A research team from Liggins Institute at the University of Auckland in New Zealand has received a fellowship grant to develop a blood test to predict premature birth.

Each year, more than 15 million babies are born preterm worldwide.

Compared to babies born at term, a majority of preterm births have a higher risk of complications related to growth, learning and adult diseases such as diabetes and obesity.

Furthermore, approximately 60% of preterm births occur unexpectedly, usually in women with no previous history or warning.

To address this, the Liggins Institute team is working with the university’s medical and health sciences faculty to create a blood-based test that can be carried out mid-pregnancy.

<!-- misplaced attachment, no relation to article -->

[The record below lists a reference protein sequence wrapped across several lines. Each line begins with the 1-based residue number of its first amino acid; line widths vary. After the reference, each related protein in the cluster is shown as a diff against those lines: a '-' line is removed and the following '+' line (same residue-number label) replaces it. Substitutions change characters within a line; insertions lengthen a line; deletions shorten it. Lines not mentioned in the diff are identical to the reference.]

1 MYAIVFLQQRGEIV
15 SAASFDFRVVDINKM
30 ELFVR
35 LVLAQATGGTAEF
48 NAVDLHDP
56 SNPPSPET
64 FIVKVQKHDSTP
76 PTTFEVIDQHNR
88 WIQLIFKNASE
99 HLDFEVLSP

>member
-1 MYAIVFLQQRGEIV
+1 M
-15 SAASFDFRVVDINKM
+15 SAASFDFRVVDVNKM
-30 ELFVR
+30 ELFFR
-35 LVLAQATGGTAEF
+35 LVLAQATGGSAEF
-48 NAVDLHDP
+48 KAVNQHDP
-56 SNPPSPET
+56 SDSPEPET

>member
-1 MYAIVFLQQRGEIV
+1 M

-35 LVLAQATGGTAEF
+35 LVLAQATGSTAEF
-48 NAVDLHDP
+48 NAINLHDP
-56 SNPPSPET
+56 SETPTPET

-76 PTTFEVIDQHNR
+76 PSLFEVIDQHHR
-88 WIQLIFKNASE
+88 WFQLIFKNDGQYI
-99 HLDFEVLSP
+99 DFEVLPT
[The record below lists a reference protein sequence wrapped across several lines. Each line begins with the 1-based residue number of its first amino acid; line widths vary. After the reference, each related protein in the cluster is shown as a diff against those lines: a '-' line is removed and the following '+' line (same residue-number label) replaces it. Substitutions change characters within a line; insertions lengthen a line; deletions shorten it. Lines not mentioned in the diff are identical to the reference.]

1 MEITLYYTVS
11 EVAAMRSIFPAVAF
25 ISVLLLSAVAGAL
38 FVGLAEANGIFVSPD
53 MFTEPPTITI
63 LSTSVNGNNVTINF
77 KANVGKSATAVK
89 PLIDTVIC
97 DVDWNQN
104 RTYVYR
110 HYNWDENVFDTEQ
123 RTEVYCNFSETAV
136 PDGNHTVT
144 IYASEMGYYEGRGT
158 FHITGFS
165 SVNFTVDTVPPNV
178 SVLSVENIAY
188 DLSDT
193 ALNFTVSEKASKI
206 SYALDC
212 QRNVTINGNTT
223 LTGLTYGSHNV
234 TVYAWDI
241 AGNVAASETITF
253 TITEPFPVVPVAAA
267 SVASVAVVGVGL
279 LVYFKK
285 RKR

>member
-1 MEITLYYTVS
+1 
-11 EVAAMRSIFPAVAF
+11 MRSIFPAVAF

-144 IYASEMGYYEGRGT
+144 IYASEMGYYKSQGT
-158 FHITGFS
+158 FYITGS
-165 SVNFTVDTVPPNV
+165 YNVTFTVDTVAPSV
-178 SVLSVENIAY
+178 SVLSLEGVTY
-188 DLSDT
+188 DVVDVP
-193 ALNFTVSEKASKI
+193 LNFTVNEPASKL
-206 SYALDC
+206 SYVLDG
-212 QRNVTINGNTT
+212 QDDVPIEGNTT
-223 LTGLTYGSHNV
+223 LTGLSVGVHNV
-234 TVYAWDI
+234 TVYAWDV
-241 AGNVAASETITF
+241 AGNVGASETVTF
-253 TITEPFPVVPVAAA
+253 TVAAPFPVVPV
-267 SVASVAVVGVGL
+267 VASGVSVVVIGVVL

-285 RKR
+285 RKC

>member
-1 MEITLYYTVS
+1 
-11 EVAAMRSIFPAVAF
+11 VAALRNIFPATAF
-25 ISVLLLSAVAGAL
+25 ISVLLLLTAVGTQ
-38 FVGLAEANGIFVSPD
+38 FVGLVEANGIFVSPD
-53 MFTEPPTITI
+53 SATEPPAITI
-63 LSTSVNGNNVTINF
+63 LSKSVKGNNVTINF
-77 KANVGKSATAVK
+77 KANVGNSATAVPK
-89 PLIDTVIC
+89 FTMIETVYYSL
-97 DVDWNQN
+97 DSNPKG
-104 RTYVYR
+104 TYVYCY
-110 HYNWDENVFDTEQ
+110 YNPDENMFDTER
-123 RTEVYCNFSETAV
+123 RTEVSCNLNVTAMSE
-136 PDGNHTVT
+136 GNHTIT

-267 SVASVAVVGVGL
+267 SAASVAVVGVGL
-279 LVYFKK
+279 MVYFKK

The team discovered a molecular fingerprint in blood samples from women who were 20 weeks pregnant and went on to have preterm babies.

According to researchers, the potential biomarker was obtained from the analysis of micro-RNA (miRNA) molecules required for the regulation of gene expression.

Read the full article here and another one in the NZ Herald here